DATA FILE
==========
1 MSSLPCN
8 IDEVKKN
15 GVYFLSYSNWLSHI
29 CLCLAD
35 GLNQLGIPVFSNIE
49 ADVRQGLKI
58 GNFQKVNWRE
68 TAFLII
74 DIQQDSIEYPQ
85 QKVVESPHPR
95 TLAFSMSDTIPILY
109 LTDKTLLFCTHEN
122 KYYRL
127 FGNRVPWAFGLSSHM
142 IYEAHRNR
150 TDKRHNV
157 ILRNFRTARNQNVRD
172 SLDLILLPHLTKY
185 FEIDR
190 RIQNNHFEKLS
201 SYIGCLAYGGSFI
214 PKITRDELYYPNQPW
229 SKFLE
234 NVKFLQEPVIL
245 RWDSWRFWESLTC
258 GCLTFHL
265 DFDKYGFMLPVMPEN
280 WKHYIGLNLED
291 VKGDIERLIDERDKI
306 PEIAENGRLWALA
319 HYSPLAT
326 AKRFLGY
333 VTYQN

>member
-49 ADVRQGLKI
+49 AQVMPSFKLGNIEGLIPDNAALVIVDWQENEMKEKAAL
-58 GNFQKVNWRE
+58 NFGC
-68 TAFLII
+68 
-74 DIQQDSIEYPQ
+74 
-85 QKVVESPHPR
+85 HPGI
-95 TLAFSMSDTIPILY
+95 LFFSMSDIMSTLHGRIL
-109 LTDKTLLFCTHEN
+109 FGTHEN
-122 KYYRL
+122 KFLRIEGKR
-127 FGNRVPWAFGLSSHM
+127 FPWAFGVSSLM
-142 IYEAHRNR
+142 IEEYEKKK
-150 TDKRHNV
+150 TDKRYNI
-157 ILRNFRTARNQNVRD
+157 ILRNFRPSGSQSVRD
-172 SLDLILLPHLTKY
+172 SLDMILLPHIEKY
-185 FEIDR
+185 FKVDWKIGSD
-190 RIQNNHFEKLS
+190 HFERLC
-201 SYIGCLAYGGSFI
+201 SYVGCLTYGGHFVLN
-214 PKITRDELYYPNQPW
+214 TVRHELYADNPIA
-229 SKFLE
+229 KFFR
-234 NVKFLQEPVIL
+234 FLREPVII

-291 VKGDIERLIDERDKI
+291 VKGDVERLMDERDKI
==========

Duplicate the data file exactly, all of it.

1 MSSLPCN
8 IDEVKKN
15 GVYFLSYSNWLSHI
29 CLCLAD
35 GLNQLGIPVFSNIE
49 ADVRQGLKI
58 GNFQKVNWRE
68 TAFLII
74 DIQQDSIEYPQ
85 QKVVESPHPR
95 TLAFSMSDTIPILY
109 LTDKTLLFCTHEN
122 KYYRL
127 FGNRVPWAFGLSSHM
142 IYEAHRNR
150 TDKRHNV
157 ILRNFRTARNQNVRD
172 SLDLILLPHLTKY
185 FEIDR
190 RIQNNHFEKLS
201 SYIGCLAYGGSFI
214 PKITRDELYYPNQPW
229 SKFLE
234 NVKFLQEPVIL
245 RWDSWRFWESLTC
258 GCLTFHL
265 DFDKYGFMLPVMPEN
280 WKHYIGLNLED
291 VKGDIERLIDERDKI
306 PEIAENGRLWALA
319 HYSPLAT
326 AKRFLGY
333 VTYQN

>member
-49 ADVRQGLKI
+49 AQVMPSFKLGNIEGLIPDNAALVIVDWQENEMKEKAAL
-58 GNFQKVNWRE
+58 NFGC
-68 TAFLII
+68 
-74 DIQQDSIEYPQ
+74 
-85 QKVVESPHPR
+85 HPGI
-95 TLAFSMSDTIPILY
+95 LFFSMSDIMSTLHGRIL
-109 LTDKTLLFCTHEN
+109 FGTHEN
-122 KYYRL
+122 KFLRIEGKR
-127 FGNRVPWAFGLSSHM
+127 FPWAFGVSSLM
-142 IYEAHRNR
+142 IEEYEKKK
-150 TDKRHNV
+150 TDKRYNI
-157 ILRNFRTARNQNVRD
+157 ILRNFRPSGSQSVRD
-172 SLDLILLPHLTKY
+172 SLDMILLPHIEKY
-185 FEIDR
+185 FKVDWKIGSD
-190 RIQNNHFEKLS
+190 HFERLC
-201 SYIGCLAYGGSFI
+201 SYVGCLTYGGHFVLN
-214 PKITRDELYYPNQPW
+214 TVRHELYADNPIA
-229 SKFLE
+229 KFFR
-234 NVKFLQEPVIL
+234 FLREPVII

-291 VKGDIERLIDERDKI
+291 VKGDVERLMDERDKI